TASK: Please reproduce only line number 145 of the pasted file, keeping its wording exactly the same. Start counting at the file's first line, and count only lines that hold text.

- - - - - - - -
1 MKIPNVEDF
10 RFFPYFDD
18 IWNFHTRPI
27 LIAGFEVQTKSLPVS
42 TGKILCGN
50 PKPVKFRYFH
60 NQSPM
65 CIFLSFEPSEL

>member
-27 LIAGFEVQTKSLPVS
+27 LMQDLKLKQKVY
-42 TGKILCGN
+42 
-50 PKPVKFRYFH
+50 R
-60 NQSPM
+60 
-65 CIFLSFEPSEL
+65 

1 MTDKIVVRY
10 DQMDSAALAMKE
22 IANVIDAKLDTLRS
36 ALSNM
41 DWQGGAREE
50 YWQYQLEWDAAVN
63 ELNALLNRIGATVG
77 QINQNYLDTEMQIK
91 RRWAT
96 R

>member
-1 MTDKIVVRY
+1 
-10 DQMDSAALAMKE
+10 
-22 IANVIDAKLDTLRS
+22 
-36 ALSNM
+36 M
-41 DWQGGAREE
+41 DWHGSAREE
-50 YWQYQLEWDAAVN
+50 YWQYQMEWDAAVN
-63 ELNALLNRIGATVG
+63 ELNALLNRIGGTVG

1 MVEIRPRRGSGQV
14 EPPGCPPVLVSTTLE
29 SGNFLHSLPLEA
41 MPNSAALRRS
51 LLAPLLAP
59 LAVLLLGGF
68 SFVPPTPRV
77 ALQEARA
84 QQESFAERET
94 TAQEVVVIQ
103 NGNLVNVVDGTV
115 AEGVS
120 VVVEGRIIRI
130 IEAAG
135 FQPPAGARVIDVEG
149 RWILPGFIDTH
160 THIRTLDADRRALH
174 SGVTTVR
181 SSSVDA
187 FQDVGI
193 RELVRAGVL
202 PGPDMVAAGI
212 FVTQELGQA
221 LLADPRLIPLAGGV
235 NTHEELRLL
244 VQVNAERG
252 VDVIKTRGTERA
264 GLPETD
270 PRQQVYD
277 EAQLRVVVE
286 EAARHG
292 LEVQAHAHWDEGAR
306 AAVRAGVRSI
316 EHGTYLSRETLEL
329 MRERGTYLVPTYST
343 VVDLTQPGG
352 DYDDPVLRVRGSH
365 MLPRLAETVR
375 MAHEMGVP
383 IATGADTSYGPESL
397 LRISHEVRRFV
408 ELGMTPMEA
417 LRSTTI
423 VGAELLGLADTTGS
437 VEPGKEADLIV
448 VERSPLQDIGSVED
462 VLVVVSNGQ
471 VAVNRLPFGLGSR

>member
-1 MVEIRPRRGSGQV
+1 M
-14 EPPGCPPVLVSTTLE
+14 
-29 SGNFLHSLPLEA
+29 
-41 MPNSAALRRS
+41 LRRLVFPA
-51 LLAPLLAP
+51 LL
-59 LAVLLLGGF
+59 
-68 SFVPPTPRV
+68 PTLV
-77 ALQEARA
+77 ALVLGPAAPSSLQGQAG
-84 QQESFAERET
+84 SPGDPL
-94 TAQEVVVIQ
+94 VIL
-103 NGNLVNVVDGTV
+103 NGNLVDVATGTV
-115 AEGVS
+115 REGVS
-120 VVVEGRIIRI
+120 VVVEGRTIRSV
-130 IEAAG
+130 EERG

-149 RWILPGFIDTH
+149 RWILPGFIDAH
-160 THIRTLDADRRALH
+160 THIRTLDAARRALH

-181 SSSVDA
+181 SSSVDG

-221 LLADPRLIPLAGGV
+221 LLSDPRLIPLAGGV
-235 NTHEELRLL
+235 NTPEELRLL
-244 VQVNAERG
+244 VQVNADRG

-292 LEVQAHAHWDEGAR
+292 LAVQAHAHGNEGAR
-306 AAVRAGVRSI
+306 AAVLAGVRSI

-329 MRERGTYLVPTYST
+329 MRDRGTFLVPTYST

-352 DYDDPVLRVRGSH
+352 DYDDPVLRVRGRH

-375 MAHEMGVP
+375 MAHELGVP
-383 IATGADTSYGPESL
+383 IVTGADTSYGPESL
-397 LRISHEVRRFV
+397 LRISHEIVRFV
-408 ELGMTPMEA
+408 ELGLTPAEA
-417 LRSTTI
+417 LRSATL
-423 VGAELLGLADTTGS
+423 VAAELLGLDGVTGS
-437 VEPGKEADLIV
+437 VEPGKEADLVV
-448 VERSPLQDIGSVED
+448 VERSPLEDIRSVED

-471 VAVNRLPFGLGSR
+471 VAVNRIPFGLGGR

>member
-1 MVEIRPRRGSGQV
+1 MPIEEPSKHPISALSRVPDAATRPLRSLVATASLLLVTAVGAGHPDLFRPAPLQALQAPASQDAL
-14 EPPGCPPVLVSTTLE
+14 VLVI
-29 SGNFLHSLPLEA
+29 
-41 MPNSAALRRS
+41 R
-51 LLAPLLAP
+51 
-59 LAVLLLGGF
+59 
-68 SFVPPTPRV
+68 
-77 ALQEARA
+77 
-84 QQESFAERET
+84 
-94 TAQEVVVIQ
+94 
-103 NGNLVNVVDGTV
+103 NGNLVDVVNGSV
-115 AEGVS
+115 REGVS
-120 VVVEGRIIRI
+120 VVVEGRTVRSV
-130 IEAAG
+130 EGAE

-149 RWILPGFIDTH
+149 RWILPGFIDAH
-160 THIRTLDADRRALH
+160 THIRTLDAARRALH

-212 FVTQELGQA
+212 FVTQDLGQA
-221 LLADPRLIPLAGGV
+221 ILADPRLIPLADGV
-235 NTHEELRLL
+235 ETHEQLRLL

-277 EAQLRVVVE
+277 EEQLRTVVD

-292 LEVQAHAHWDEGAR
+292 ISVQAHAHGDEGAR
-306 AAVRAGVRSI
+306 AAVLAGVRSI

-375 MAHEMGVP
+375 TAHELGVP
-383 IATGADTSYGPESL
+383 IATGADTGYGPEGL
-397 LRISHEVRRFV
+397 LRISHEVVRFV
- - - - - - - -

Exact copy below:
+383 IVTGADTSYGPESL